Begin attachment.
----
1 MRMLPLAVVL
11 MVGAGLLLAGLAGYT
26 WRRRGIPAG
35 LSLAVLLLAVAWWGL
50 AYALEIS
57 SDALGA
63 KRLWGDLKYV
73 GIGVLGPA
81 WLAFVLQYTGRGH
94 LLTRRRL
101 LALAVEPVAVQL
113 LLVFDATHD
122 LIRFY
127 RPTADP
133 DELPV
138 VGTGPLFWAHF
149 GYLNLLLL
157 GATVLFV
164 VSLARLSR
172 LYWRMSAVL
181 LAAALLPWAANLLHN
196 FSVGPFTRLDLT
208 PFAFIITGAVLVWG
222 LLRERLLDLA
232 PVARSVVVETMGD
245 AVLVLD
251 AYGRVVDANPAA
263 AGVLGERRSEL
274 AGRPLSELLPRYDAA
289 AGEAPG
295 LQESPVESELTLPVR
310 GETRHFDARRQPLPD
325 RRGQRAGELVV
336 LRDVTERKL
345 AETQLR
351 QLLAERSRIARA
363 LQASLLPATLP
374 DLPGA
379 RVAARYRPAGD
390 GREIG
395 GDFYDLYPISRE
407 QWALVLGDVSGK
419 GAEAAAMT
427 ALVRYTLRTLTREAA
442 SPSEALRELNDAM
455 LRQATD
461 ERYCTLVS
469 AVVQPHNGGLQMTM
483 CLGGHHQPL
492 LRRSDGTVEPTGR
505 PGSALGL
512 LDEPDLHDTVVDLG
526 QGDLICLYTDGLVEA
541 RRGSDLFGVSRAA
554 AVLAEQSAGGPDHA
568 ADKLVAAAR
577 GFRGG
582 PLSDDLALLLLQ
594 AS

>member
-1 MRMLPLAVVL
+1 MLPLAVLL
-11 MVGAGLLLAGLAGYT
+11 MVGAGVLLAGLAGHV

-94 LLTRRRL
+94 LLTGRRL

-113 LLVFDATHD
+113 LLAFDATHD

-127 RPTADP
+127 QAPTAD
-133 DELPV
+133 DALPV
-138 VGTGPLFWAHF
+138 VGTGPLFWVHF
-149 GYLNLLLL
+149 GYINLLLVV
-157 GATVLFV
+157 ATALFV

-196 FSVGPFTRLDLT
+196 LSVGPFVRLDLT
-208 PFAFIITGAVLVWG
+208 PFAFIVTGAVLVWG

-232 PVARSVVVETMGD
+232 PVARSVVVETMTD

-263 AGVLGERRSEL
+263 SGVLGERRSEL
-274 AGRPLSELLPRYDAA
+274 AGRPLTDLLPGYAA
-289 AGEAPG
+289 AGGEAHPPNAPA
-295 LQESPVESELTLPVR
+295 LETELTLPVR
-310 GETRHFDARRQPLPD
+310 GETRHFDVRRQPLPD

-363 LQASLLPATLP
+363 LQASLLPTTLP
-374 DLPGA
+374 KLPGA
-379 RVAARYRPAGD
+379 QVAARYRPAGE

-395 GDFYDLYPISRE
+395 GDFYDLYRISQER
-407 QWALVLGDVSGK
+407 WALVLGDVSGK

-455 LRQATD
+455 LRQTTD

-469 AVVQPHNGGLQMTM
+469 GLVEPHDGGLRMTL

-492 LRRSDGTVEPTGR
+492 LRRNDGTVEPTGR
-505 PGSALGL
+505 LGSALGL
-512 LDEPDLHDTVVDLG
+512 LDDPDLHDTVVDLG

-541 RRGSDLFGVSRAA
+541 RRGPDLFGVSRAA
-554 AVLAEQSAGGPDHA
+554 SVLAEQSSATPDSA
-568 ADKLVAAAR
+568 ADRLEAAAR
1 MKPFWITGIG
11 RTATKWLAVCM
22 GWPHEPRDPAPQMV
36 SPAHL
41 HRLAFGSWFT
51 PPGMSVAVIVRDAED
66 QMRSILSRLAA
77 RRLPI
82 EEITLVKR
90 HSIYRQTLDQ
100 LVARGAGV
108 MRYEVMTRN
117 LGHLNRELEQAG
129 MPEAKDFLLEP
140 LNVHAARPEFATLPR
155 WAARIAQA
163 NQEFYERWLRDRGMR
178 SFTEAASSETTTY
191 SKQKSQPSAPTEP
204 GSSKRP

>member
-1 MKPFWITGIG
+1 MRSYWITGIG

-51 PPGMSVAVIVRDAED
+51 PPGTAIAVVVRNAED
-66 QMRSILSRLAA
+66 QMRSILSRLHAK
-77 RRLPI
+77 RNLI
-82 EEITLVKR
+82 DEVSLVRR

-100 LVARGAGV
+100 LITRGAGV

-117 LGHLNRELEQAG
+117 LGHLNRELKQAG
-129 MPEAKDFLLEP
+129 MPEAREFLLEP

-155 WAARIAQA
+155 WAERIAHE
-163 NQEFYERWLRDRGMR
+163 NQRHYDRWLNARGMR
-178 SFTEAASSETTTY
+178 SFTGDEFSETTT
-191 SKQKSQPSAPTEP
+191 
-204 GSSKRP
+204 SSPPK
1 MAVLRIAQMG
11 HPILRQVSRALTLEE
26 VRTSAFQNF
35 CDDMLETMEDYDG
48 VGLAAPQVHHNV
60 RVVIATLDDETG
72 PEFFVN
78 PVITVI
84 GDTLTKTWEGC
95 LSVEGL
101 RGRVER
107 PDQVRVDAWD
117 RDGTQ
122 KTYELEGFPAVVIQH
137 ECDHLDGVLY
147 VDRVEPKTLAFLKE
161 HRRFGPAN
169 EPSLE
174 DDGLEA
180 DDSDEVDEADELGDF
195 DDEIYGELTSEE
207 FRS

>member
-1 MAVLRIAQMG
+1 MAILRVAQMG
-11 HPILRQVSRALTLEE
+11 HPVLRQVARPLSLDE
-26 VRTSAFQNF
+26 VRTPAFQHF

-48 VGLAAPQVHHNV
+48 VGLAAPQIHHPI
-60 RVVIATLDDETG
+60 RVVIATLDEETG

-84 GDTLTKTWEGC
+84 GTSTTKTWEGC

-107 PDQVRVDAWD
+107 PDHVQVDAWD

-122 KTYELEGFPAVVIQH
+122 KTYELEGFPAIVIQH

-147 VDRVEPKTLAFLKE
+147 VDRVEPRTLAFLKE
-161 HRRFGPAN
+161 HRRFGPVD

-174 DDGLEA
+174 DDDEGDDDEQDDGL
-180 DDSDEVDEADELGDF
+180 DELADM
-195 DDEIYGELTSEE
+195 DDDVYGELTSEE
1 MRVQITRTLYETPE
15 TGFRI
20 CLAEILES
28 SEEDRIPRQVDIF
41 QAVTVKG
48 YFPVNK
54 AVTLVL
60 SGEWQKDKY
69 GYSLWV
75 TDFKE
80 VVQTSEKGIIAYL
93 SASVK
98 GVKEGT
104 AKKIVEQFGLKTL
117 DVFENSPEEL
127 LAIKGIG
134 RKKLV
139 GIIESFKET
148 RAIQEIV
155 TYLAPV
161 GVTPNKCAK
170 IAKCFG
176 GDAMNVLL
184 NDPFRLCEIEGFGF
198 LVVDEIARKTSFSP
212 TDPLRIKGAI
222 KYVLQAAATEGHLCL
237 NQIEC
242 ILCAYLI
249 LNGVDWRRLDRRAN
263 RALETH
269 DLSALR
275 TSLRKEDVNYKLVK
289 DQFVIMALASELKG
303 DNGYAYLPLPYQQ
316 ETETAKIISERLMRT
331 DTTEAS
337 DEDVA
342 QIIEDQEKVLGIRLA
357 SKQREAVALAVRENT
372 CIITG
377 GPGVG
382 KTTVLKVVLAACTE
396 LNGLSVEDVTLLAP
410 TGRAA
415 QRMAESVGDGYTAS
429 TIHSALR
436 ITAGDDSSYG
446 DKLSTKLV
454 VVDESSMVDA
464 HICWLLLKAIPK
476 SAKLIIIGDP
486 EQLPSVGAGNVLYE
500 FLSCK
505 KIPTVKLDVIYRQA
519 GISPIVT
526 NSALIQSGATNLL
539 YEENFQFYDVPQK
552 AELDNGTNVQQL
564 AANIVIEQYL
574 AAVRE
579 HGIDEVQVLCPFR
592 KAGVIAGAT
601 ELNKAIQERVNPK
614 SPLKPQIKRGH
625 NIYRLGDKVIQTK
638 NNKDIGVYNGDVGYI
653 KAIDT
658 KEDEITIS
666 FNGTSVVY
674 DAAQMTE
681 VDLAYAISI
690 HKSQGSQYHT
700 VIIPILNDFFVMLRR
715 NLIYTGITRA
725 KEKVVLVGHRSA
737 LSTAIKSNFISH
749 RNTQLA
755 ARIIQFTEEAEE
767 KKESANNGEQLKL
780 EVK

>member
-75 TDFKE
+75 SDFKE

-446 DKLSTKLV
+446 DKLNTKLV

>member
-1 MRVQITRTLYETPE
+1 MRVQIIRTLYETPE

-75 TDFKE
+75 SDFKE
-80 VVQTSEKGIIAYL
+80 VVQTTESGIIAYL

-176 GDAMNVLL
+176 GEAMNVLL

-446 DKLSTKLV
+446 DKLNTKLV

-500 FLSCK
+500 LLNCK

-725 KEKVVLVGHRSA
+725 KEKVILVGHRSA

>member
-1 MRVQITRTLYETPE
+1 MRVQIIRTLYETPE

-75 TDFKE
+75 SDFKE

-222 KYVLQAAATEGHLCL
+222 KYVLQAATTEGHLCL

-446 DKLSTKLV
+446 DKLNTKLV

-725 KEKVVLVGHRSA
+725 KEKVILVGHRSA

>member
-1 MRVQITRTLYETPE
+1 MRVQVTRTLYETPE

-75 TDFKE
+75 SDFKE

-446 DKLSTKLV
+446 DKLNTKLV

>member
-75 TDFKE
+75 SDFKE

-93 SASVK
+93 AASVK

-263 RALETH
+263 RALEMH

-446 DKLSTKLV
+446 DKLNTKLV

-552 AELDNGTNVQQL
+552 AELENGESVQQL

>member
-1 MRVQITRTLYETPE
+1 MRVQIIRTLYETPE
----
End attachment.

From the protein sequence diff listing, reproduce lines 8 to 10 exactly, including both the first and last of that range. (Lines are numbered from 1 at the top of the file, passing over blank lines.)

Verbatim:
73 GIGVLGPA
81 WLAFVLQYTGRGH
94 LLTRRRL